The economic effect of what one scholar called ‘Reaganomics without the world’s reserve currency’, referring to the natural instability of the pound, was the pound nosediving to its lowest value against the dollar of all time.

The yield on government bonds, or gilts, rose sharply in the days after Kwarteng’s announcement. The Bank of England was forced to buy bonds off of investors to stabilise their spiralling price, contradicting their current policy of raising interest rates through selling bonds.

A mass sell-off of British-based assets indicates that even the generally ruthless financial markets believe trickle-down economics simply does not work as a solution to an energy and cost of living crisis.

Truss’ historically unpopular low tax economic platform – the one she was elected upon – fell apart with the sacking of Kwarteng. His replacement Jeremy Hunt undid almost all policies, and became in the eyes of one Tory MP de facto Prime Minister at the time. Hunt will remain in his role under the new Prime Minister Rishi Sunak.

It took a further series of controversies in her final few days to bring Truss down, beginning with the resignation of Home Secretary Suella Braverman. Her departure was officially credited to a breach of the ministerial code, as she shared sensitive government documents through unofficial channels. Braverman was reappointed Home Secretary by Sunak just six days after stepping down from the role, prompting questions as to whether her initial resignation was due to a clash with the former Prime Minister.

A parliamentary vote on fracking became another dispute as Conservative MPs were ordered by the party to treat it as a motion of confidence in Truss’ leadership. Confusion amongst MPs led to individuals being manhandled into voting booths, and the resignation of the party’s Chief Whip, who then un-resigned later that evening.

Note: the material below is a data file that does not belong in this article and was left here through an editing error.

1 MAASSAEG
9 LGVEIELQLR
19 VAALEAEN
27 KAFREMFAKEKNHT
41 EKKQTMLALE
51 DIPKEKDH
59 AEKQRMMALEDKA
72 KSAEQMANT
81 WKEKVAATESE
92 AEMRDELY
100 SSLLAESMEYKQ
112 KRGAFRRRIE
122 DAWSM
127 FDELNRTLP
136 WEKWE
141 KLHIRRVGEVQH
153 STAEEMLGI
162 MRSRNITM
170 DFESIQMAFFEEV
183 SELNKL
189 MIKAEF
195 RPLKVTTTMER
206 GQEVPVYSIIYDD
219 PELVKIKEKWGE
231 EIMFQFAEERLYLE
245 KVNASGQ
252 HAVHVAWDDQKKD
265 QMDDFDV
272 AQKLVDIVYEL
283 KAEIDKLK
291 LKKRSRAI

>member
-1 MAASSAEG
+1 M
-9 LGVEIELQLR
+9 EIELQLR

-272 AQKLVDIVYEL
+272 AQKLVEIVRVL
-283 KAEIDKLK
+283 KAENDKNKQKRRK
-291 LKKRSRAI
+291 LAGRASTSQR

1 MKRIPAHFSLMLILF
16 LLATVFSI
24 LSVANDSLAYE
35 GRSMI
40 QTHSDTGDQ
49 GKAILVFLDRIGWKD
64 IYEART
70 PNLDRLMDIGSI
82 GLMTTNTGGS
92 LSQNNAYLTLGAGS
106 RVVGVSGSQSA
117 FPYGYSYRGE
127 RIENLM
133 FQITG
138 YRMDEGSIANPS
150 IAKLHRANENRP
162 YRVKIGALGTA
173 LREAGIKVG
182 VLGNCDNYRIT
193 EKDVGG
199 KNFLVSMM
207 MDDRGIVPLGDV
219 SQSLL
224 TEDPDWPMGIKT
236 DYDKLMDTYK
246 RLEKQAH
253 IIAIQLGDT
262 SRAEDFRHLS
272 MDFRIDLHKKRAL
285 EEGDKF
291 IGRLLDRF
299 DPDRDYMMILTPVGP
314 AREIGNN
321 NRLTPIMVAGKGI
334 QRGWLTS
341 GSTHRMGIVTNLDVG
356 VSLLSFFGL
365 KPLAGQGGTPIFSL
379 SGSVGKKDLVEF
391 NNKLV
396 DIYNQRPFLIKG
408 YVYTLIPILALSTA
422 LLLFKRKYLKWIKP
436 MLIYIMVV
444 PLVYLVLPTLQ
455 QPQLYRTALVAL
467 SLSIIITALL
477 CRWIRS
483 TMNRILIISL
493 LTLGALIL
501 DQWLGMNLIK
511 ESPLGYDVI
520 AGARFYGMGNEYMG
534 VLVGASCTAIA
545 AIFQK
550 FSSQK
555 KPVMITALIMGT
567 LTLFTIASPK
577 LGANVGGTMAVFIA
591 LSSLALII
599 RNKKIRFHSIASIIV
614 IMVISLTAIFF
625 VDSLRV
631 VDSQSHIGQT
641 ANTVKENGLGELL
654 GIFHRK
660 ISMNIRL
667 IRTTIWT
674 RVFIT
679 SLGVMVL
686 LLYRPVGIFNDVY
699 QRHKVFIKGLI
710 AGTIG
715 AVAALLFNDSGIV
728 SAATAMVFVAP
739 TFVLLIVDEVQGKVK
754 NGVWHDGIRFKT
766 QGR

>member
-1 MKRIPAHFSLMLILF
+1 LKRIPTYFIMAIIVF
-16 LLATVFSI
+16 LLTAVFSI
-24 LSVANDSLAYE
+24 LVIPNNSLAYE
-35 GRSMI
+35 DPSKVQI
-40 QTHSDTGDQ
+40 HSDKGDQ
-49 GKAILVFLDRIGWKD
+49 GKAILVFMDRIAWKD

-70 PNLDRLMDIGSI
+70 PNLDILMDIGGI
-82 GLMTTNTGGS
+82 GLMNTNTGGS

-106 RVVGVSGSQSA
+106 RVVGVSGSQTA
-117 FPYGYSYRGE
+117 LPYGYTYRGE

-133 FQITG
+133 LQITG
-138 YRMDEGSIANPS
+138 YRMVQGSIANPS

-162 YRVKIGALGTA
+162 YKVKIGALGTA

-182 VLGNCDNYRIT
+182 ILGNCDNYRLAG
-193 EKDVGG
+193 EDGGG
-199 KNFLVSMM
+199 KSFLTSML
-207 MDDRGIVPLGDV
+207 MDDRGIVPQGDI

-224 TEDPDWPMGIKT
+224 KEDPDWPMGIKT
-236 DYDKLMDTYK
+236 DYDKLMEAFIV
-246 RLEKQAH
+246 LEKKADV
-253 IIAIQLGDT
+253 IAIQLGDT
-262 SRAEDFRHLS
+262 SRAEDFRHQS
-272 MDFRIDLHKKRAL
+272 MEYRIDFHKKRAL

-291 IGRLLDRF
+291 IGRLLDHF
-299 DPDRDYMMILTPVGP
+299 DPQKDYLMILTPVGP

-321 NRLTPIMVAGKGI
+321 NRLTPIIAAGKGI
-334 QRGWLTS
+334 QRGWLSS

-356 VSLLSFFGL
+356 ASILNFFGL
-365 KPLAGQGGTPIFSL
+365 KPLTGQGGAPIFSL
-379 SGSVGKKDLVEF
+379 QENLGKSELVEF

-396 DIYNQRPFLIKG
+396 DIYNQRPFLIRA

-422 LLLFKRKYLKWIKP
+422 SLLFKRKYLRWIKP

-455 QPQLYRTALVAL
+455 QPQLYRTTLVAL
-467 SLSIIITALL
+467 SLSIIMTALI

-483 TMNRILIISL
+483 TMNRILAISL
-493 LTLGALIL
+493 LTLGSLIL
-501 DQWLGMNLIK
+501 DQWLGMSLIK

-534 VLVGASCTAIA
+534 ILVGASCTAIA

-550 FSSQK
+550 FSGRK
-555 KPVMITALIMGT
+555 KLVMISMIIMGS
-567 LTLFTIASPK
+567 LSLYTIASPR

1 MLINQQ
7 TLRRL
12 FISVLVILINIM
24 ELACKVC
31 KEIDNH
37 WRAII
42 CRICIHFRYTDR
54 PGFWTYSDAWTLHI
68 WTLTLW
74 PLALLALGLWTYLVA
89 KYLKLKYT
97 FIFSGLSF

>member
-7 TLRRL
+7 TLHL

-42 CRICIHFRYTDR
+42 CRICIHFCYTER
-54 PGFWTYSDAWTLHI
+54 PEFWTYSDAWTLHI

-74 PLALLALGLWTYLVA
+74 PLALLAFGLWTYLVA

Truss stepped down the morning after the ordeal. Acknowledging that she ‘could not deliver’ the mandate on which she was elected – referring to ‘Trussonomics’ and the public’s response – Truss was succeeded by Rishi Sunak on October 25.

One survey from Politico puts Labour 32 points above the Conservatives in the polls, signalling a landslide victory for the current opposition if a General Election was held today. This would grant the Labour Party their biggest majority government ever.

Labour leader Sir Keir Starmer has led calls for a snap General Election, stressing the importance of letting working people decide. Starmer highlights the fact that new PM Sunak ran unopposed from his party, and that when faced with a competitive vote he lost out to Truss who was in turn ‘beaten by a lettuce.’

The current stance of the government is that a General Election will not be held. Sunak’s debt-cutting economic plan will be delivered on November 17, with the hope that it will be received better than that of his predecessor.